The expiration of the Bush tax cuts and new Medicare taxes on investment income that were part of this year’s federal healthcare overhaul will push the top effective tax rate on dividends to 68 percent in 2011—highest among all industrialized nations, according to a new Tax Foundation report.
The study by Tax Foundation Senior Fellow Robert Carroll concluded the double tax on corporate profits—first under the corporate income tax and again under the individual income tax as dividends or capital gains—discourages productive capital formation, ultimately reducing wages and living standards for U.S. citizens.
“The U.S. integrated dividend tax rate of 68 percent is substantially higher than in other nations,” Carroll said. “The average rate among OECD member nations is about 44 percent, and the average among the larger G-7 economies is about 47 percent. The higher dividend rate is in addition to the high U.S. corporate tax rate of 39.1 percent, second only to Japan among industrialized countries.”
Layers of Tax
Corporate profits first are taxed at the individual company level and are subject to an average combined federal and state corporate tax rate of 39.1 percent. For income distributed as a dividend, the second layer of tax is then paid by individual shareholders, which before the enactment of health care reform legislation had a top rate of 17.3 percent.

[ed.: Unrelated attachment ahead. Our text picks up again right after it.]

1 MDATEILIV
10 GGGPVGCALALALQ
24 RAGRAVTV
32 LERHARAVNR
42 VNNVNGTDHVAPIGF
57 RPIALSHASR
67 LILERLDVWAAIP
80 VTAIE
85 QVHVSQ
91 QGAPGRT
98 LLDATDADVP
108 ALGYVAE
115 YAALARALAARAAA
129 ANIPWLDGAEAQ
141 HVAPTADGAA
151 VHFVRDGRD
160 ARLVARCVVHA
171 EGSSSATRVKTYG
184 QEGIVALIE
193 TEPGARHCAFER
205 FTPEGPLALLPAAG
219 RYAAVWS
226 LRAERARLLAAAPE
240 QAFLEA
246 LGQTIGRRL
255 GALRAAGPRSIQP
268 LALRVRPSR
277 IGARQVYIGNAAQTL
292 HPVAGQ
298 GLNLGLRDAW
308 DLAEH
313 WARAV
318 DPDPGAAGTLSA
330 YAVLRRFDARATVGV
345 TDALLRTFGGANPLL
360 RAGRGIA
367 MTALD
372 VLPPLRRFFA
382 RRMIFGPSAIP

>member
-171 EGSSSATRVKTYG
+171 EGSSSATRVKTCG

With the expiration of the 2003 Bush tax cut at the end of 2010, the federal dividend tax rate will rise from 15 percent to 39.6 percent. There will also be a new Medicare tax of 3.8 percent on investment income. The integrated effective dividend tax rate will rise dramatically to 68 percent as a result.
The end of the 2003 tax cut will also raise the capital gains tax rate from 15 percent to 20 percent. Higher tax rates on dividends and capital gains will increase the overall effective marginal tax rate on investment for the entire economy from 17.3 percent to 19.1 percent. That’s about a 10 percent rise.
No Regard to Income
Even if the higher dividend tax rate is limited to families earning more than $250,000 per year, as President Obama has proposed, all households that hold dividend-paying stocks, regardless of their income, would be affected.
“The combination of the high dividend tax rate and high corporate tax rate raise serious concerns over the competitiveness of the United States as a place to locate investment,” Carroll said. “By injecting tax considerations into investment decisions, the double tax reduces the productive capacity of the U.S. economy and serves, ultimately, to reduce the living standards of U.S. citizens.”
Natasha Altamirano ([email protected]) is manager of media relations at the Tax Foundation.
Tax Foundation Special Report, No. 181, “The Economic Effects of the Lower Tax Rate on Dividends”: http://www.budgetandtax-news.org/article/27891.